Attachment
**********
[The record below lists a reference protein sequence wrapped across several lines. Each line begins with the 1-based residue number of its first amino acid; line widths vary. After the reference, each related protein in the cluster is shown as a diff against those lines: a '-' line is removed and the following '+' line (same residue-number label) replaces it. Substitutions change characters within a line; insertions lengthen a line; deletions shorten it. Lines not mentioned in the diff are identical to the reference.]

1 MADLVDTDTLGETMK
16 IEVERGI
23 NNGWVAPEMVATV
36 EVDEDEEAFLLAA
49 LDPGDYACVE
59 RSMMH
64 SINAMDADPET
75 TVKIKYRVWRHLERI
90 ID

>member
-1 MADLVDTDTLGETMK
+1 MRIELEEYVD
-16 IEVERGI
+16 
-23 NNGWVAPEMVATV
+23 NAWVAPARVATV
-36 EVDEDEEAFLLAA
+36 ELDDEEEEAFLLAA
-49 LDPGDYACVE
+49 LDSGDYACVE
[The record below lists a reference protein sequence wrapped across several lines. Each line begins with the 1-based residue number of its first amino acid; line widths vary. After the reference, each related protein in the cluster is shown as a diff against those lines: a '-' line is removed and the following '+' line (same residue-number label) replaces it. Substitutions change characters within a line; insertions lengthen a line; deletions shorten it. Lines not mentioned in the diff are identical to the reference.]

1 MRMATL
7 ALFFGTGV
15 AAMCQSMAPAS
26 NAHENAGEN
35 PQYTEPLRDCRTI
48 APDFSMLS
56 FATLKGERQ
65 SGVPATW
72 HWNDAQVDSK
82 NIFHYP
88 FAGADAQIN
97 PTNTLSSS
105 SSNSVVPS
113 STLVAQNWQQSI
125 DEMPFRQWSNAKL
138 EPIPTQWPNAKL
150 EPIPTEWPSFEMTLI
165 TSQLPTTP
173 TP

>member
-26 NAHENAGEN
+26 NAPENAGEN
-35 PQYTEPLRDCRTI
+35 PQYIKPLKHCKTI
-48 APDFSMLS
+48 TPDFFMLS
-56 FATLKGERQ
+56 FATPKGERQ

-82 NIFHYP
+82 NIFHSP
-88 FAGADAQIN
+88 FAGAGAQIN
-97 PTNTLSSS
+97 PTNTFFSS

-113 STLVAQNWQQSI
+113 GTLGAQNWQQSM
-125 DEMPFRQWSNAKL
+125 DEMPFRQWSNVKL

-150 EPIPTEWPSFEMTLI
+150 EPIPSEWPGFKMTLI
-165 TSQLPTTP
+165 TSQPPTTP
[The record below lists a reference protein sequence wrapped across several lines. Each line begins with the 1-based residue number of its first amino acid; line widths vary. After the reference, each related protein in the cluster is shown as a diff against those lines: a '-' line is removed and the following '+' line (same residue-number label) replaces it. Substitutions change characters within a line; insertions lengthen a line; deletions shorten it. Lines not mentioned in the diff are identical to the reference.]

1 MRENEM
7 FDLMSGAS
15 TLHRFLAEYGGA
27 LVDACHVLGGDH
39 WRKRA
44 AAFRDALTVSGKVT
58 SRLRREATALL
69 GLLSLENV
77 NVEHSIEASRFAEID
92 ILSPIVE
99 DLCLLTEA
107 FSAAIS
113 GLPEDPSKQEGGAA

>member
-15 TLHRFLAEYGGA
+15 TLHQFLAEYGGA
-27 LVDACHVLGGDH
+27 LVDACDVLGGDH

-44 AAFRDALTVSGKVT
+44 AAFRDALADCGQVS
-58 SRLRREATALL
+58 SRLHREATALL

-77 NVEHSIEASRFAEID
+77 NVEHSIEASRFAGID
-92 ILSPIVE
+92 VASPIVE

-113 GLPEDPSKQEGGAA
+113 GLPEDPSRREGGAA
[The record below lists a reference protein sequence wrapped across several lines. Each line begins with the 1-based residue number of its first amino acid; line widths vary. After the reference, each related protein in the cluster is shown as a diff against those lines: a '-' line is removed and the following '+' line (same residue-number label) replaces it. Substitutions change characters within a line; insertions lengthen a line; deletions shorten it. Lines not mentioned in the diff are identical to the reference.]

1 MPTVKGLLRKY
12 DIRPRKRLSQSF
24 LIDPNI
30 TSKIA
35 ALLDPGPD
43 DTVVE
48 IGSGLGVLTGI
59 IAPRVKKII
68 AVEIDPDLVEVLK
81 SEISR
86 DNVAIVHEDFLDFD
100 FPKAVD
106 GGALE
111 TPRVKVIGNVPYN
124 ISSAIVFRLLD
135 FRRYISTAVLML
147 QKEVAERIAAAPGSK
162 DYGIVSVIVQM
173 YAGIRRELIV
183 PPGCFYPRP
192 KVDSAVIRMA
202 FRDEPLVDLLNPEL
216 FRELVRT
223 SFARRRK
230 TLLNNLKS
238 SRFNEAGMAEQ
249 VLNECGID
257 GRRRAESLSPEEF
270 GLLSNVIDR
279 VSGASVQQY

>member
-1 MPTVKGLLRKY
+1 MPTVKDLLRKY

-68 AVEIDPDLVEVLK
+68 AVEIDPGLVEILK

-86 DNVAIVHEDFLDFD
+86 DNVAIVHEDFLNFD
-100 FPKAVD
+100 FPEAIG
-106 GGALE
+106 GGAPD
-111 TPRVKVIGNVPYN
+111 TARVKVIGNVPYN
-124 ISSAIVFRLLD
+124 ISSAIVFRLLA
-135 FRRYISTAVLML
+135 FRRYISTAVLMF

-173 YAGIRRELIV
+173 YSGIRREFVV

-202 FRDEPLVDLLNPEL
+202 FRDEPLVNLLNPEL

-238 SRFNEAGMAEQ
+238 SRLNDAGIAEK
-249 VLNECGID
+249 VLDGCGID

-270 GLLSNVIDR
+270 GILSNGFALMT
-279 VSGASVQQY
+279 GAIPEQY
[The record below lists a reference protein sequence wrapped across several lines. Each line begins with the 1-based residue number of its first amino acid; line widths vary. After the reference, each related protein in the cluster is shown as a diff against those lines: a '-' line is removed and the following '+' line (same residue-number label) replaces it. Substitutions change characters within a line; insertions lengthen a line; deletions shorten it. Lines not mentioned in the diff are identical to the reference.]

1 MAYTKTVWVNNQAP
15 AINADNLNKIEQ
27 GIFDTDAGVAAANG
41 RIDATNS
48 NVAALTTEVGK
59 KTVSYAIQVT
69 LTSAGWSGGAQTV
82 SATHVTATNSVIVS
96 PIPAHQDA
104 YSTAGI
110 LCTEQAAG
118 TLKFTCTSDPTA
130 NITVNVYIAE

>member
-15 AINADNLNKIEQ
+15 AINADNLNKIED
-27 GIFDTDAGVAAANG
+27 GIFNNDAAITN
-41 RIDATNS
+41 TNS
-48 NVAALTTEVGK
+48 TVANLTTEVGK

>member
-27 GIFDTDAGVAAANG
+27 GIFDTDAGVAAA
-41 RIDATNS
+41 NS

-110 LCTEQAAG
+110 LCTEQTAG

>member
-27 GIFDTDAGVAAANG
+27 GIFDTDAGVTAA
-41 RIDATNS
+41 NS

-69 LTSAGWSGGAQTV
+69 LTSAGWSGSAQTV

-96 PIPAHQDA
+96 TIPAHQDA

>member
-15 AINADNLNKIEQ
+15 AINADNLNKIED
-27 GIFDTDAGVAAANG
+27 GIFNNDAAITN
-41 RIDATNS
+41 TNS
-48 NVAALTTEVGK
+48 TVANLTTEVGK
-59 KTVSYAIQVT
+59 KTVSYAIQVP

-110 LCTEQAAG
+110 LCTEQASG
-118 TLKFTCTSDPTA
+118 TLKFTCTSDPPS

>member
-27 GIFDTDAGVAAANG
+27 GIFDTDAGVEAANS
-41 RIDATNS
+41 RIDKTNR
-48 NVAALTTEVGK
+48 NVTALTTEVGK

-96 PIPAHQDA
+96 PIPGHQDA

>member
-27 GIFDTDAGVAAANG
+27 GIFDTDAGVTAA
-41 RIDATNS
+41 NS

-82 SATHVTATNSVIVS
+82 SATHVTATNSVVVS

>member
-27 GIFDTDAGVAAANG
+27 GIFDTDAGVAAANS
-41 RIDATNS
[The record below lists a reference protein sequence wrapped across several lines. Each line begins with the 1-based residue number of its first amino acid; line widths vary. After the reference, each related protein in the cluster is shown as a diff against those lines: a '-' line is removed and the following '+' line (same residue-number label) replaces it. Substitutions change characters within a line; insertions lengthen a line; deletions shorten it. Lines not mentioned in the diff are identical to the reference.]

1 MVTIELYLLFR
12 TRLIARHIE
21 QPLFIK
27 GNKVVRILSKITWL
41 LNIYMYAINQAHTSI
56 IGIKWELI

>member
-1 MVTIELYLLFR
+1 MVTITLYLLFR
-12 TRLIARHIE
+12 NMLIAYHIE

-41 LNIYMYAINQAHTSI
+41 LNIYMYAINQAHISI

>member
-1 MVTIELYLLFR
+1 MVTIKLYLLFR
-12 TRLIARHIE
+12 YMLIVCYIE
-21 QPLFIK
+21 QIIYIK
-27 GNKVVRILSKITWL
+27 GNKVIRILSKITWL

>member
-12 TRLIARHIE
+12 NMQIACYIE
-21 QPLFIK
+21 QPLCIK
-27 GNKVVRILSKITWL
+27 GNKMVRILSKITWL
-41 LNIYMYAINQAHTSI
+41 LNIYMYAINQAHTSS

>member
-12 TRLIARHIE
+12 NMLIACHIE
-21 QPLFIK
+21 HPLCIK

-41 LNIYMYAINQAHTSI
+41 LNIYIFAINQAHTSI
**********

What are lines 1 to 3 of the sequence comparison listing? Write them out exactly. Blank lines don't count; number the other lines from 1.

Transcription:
[The record below lists a reference protein sequence wrapped across several lines. Each line begins with the 1-based residue number of its first amino acid; line widths vary. After the reference, each related protein in the cluster is shown as a diff against those lines: a '-' line is removed and the following '+' line (same residue-number label) replaces it. Substitutions change characters within a line; insertions lengthen a line; deletions shorten it. Lines not mentioned in the diff are identical to the reference.]

1 MADLVDTDTLGETMK
16 IEVERGI